Voice Actions take speech recognition beyond voice-driven queries to spoken commands. They're similar in concept to Apple's Voice Control app on the iPhone, but they're more broadly applicable.
Voice Control lets you interact with the iPhone's Contacts app or iPod app using spoken commands.
Voice Actions lets you interact using spoken commands with any app designed to accommodate them, thanks to the Android Intent API, which provides a way for one app to use resources in another app.
At the moment there are 10 Voice Actions supported: send text message; get directions; call contact; view map; note to self; listen to music; call businesses; send e-mail; go to Web site; and search Google.
Android's Intent API makes Voice Actions more useful by sending a voice command like "listen to The Clash" to all compatible music apps -- such as Pandora, Last.fm, Rdio, and mSpot -- on the user's Android phone. This approach makes it more likely that songs by the requested artist will be located and played than a query directed at a single app.
"You can say any music you're looking for and any number of apps will be able to play it for you," explained Google engineer Mike LeBeau.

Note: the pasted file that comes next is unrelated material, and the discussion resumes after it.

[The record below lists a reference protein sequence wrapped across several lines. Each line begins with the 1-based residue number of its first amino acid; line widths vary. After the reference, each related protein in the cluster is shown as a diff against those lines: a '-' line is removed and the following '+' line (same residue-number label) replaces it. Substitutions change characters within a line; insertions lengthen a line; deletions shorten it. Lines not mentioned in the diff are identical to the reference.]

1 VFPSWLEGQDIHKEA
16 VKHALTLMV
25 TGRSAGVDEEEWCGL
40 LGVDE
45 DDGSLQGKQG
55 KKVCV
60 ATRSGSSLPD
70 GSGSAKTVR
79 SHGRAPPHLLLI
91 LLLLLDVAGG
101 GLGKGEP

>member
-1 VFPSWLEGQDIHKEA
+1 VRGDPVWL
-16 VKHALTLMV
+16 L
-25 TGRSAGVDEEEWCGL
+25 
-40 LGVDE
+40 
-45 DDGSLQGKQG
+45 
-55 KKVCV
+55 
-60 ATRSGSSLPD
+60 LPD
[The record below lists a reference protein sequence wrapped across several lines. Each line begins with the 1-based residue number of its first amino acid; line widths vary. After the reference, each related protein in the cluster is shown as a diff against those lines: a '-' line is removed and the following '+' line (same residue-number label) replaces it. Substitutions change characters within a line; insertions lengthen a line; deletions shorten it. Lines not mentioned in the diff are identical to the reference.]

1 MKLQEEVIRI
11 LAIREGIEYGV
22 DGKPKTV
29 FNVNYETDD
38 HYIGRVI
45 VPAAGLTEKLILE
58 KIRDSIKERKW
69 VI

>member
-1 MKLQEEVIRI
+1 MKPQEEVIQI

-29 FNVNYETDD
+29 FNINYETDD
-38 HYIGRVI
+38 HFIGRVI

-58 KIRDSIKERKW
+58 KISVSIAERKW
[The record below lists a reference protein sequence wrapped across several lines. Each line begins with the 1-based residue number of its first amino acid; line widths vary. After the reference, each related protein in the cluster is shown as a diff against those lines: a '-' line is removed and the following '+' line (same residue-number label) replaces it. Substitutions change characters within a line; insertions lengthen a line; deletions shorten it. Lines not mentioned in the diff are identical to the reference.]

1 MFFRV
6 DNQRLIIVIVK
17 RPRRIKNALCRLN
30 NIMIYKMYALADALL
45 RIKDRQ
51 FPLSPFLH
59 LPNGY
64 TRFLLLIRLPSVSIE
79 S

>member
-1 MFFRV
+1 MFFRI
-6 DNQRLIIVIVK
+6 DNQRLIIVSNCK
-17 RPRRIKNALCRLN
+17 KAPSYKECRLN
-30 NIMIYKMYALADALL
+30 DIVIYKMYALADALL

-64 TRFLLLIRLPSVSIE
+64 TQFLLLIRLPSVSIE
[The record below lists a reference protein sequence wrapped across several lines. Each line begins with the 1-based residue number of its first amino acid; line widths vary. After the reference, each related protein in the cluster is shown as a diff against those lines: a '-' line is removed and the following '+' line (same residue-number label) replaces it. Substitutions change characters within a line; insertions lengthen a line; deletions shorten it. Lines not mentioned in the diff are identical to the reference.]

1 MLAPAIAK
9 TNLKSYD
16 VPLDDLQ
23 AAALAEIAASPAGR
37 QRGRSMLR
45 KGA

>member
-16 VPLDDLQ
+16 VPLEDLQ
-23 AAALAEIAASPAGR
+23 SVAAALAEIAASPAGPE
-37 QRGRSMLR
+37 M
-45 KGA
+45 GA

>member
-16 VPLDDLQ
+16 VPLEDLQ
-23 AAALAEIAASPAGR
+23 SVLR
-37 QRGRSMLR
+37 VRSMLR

The updated Chrome-to-Phone extension adds a button to the user's Chrome browser that can send a Web link, a map, YouTube video, or selected phone number or text to the user's Android phone.
Burke describes it as a way "to bridge the gap between the desktop and mobile."
The Chrome-to-Phone extension is open source code, making it likely that there will be versions that allow other browsers like Firefox and Safari to send content to Android phones.
As to whether other phones might be able to use this system, someone would have to implement a cloud messaging system to handle messaging for other mobile platforms. The Android Cloud to Device Messaging (C2DM) service does this for Android devices.
The new version of the Google Search mobile app with Voice Actions and Chrome-to-Phone require an Android device running Froyo (or Android 2.2), the most current version of the Android operating system. They're available in English only at the moment.
Disclosure: Google provided journalists who attended the media event with new Droid 2 phones from Verizon to try out the new apps. The author of this article uses an iPhone 3GS for general day-to-day calling.